With a plethora of new treatments for NMOSD, a panel discusses safety concerns.
Brian Weinshenker, MD: Dr Nelson, can you tell us a bit about safety considerations for these drugs for neuromyelitis optica spectrum disorder (NMOSD) and what are the key safety issues that have come up for each of them?
Flavia Nelson, MD: Of course. Well, as we had talked about, these are relatively new therapies approved in the past couple of years. Most of us in the field are used to using anti-B-cell therapy. So, we know very well that those anti-B-cell therapies have a lot of infusion reactions, which can be controlled with premedication. These newer therapies also have many side effects, including infusion reactions as well as injection-site reactions.
There can be multiple complications such as fever, nausea, headache, and infections. I think the most important thing for all of them is the degree of immunosuppression that can be caused, which can predispose patients to infections such as COVID-19 among others. I have to say that in my limited experience with all of them, we’ve seen some very serious side effects, especially with eculizumab, in terms of skin reaction or autoimmune lupus that was not officially described. So aside from the well-known side effects that we know about, we can also see unexpected reactions depending on the case.
Brian Weinshenker, MD: Dr Nelson, can we talk about a few of these individually? For eculizumab, there’s one infection that there’s a specific warning about. Could you tell us about that?
Flavia Nelson, MD: Yes. That is correct. It’s recommended to give the meningococcal vaccine prior to this treatment because of the risk of meningococcal infection. You are correct.
Brian Weinshenker, MD: OK.
Flavia Nelson, MD: Very important.
Brian Weinshenker, MD: There are 2 different meningococcal vaccines. There’s the polyvalent, which covers most of the meningococcal subtypes. Now there’s 0 type B vaccination as well, and both are important to administer.
Flavia Nelson, MD: Correct.
Aaron Miller, MD, FAAN: I think it’s maybe worth mentioning that in the eculizumab trial in NMO [neuromyelitis optica], there were no cases of meningococcal infection. Of course, everybody was vaccinated. There is a subsequent generation of complement inhibitors known as rovelizumab, which has the advantage of less frequent administration than eculizumab and has had a trial in NMOSD. It’s not yet FDA-approved for this purpose. It is on the market already for myasthenia gravis. In that trial, despite the immunizations, there were 2 cases of meningococcal infection. It’s not something to take trivially.
Brian Weinshenker, MD: In the phase 2 clinical trial of eculizumab that was conducted before the phase 3, there was a case where 1 out of 14 patients did develop meningococcus and recovered well. You’re absolutely right that this should be a significant concern. Bob, with inebilizumab, what about the risk of infection with that drug? It is a B-cell depleter?
Robert Shin, MD, FAAN: Sure. One comment I would make is maybe it isn’t surprising. Of course, we have to watch out for meningococcus with an anti-complement strategy since the purpose of the complement is to help fight off/encapsulate organisms like meningococcus. That’s not a surprise. I would say when we’re talking about an anti-CD19 agent, a B-cell therapy, I think of it similarly to how I think of anti-CD20 agents. I need to screen my patients to make sure they don’t have active infections like hepatitis B, for example. Usually, we’ll do immunoglobulin [IgG] screening as well to make sure there aren’t preexisting deficiencies in IgG levels as well as metabolic labs. Fortunately, and I would say for all the treatments on the whole, infection rates have been quite low. You’re right, when we’re going to use a B-cell therapy, we’re certainly going to be vigilant.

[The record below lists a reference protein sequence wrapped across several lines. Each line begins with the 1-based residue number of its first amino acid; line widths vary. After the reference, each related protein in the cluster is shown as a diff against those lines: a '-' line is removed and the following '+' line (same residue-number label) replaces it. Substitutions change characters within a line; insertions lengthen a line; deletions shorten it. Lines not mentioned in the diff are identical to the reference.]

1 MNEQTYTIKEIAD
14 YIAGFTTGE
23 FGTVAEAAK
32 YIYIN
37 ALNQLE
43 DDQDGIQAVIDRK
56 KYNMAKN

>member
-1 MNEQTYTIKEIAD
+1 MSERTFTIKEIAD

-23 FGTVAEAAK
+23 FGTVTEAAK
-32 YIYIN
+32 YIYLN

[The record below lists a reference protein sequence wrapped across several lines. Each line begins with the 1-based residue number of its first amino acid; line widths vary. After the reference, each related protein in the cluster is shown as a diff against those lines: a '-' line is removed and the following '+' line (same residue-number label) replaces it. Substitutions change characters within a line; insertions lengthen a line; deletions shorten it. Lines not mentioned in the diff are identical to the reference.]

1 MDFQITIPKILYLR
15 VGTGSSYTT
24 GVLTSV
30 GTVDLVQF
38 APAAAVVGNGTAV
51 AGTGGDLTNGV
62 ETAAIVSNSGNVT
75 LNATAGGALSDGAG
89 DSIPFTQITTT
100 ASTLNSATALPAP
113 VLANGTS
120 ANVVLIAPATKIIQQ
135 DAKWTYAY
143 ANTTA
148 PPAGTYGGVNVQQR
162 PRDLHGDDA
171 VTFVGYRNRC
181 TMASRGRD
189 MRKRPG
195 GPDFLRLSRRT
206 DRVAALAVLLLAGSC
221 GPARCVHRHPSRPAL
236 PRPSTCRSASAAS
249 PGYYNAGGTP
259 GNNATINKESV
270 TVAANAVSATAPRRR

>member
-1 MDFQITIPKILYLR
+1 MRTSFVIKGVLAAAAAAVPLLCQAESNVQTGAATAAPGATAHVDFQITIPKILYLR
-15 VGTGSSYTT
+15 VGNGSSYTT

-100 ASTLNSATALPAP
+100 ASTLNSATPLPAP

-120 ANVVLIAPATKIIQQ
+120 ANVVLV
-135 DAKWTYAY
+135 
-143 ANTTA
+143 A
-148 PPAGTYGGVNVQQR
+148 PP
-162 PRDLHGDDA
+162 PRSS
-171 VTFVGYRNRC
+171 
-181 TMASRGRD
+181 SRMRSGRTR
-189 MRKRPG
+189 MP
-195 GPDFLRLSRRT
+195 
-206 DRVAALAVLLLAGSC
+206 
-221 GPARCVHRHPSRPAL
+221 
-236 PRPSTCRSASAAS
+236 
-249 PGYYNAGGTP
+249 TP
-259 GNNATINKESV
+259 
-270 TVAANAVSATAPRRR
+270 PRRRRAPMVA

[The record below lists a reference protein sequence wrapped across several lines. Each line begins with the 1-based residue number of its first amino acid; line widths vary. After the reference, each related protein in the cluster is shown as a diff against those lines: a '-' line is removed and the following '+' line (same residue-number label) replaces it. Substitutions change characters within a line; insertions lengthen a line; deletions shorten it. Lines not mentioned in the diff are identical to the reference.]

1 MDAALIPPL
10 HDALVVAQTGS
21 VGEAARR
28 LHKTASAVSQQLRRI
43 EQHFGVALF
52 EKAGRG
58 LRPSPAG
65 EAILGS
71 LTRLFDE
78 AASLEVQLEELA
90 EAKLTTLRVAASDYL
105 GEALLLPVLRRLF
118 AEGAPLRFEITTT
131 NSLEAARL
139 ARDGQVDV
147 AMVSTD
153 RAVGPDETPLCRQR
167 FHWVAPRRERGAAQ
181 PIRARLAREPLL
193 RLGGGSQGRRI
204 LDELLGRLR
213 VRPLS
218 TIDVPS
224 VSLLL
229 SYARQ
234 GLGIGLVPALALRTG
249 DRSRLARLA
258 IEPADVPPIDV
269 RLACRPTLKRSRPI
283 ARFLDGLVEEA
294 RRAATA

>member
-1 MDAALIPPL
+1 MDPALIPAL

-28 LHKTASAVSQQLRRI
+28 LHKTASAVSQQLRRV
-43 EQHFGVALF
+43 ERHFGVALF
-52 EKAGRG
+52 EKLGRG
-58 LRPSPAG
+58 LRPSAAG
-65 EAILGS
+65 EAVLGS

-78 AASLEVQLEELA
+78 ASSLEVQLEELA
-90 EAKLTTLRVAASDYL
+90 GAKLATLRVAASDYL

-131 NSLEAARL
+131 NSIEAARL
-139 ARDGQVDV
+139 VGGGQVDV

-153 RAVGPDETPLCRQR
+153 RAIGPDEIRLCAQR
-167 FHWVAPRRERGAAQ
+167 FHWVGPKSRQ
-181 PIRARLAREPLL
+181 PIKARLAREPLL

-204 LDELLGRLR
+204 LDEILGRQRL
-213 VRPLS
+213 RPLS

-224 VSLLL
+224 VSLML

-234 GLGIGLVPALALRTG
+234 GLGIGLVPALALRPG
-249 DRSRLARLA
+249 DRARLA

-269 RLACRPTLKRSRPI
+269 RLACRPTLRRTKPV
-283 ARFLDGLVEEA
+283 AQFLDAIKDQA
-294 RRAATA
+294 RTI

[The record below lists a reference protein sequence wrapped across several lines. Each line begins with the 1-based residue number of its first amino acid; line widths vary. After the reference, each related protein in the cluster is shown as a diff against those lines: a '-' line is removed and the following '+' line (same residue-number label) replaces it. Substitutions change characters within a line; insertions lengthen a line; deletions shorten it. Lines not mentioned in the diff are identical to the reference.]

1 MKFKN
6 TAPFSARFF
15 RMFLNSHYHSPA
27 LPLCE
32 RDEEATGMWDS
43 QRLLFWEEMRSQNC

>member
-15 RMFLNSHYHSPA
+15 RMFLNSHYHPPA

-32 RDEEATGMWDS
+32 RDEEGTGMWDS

Brian Weinshenker, MD: The rates of hypogammaglobulinemia so far are quite low. This is something that develops over years, and it will need to be monitored.
Aaron, I think you answered this, but I’m going to ask you again. We don’t have head-to-head comparisons. Do you think it’s possible to draw conclusions about the relative effectiveness of these drugs?
Aaron Miller, MD, FAAN: I really don’t think on the currently available data that it would be fair to conclude that one of these drugs is more efficacious than the other. It is certainly a possibility it would take a head-to-head trial, which I think is highly unlikely that we’re going to see. So, at the moment, I think in my personal practice, if I’m going to choose among these agents, I’m really going to listen and engage with the patient about his or her life lifestyle. And usually, it’s a her, of course, because this is 9 times more common in women than men. I’m going to listen to what are her concerns.
Obviously, you’ve already made the point that getting every 2-week intravenous infusions, especially for a person who might already have a significant neurological disability, could be very challenging. There are people, as we know from our experience going back years in MS, who are needle phobic and, in those circumstances, they never want to give themselves a shot. So satralizumab might not be the right thing for that person. A person who’s a far distance from an infusion center, on the other hand, might shy away from inebilizumab and may prefer the subcutaneous injection.
Brian Weinshenker, MD: So, a lot of practical considerations of lifestyle and convenience.
Transcript edited for clarity